In a nutshell, since the summer, the housing market has performed better than initially expected. At the start of the pandemic, the fear was that we would see a significant correction in sales and prices. In the absence of more bad news on the economic front and pending the final snapshot of the impact of the crisis on the job market, the most likely hypothesis is that this time the housing market correction will be far more digestible than in the last crisis, with a bigger impact on transaction volumes than prices.

Market adjustments and imbalances
The trend in the key housing market indicators in the months following the onset of the crisis has been supported by certain economic policy responses (furloughs, moratoria, etc.) that have shielded household income and cushioned the initial impact of the pandemic. However, given the significant and ongoing uncertainty as to the trajectory of the crisis and when the extraordinary support measures might be rolled back, it is important to consider possible structural imbalances in the housing sector to assess its vulnerability in the event of a potential economic deterioration.  

The first litmus test is the weight of residential investment in GDP and the trend in that metric since the last crisis. Residential investment currently accounts for 5.4% of nominal GDP in Spain, which is below the average for both Spain (7.2%) and the EMU (5.6%) over the last 25 years. That situation contrasts with the highs of 2006, when residential investment reached 11.8% of nominal GDP in Spain, nearly twice the EMU average (6.7%). These numbers suggest that many of the excesses of the last crisis have been corrected and activity levels are currently very much in line with those of Spain’s main EU peers.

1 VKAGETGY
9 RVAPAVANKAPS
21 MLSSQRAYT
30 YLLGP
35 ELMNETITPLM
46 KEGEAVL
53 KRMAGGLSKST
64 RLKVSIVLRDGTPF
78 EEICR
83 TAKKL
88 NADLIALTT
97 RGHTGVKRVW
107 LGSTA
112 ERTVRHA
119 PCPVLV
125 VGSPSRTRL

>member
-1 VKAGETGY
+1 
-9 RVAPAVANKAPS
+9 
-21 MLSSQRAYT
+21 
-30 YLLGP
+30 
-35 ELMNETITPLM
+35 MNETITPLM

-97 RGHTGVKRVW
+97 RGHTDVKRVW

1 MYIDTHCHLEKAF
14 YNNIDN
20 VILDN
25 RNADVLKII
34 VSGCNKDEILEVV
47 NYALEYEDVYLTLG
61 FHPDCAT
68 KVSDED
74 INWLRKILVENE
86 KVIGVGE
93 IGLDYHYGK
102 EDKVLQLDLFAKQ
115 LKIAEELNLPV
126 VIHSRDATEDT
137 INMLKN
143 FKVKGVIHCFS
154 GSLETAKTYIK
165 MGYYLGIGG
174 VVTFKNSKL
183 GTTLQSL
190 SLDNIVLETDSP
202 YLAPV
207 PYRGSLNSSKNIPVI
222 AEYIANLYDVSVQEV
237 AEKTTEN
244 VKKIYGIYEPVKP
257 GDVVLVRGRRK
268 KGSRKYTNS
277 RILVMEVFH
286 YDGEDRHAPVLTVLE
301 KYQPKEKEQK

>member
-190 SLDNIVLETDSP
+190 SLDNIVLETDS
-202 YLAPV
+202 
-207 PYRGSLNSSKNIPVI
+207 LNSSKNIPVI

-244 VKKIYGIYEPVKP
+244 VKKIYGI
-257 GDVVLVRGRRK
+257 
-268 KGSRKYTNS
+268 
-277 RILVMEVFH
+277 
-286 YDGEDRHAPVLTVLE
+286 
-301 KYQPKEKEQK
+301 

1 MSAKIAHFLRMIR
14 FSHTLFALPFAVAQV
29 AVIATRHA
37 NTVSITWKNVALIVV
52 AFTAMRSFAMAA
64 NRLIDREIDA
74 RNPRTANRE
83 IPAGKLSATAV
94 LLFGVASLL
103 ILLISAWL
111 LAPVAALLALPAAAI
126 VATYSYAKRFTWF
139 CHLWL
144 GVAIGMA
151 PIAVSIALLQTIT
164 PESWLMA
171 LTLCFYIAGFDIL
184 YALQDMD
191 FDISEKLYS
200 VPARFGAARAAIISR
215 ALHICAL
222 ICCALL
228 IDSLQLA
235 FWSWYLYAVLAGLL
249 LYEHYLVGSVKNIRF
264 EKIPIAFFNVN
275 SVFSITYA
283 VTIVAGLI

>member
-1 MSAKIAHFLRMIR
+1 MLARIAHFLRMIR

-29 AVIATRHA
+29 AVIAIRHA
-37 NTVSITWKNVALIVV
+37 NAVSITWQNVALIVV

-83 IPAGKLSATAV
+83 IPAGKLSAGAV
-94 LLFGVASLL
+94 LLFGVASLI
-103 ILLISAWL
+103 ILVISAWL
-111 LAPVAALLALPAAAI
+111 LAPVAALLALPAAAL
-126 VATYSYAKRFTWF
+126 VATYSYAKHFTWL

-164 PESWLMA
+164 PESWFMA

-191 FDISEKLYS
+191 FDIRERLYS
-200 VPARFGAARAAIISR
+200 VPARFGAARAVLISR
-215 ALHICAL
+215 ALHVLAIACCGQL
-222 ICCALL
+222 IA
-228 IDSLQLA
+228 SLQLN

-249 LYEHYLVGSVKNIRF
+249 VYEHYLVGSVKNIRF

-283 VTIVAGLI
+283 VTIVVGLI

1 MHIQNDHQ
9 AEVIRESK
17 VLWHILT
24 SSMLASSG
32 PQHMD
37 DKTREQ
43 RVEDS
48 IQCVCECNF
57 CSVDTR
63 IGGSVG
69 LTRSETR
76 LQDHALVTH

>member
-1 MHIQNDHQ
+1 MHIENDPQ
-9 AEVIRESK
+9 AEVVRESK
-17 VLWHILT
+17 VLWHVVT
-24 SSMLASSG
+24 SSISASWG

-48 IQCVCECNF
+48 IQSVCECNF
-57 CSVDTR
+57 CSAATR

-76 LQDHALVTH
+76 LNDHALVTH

Another way of analysing the situation is to compare new housing development with household formation (potential demand). In 2020, that alignment was almost perfect (89,600 new households compared to 86,548 permits), again contrasting with the situation in 2008 when house permits (nearly 900,000) were virtually double household formation (450,000). The same reading is gleaned from the high absorption of finished housing by the market in 2020 (83,878 completed houses compared to 82,543 new home purchases). Housing supply therefore appears to be closely aligned with demand without any signs of surplus production. However, certain developers may be adjusting their output for the new paradigm, thereby “phasing in” their developments to test the strength of demand and reduce risks. At any rate, considering that household formation ground to a halt in the wake of COVID-19, it is possible we could see a shortfall of new housing in the near term, unlike what happened in 2008.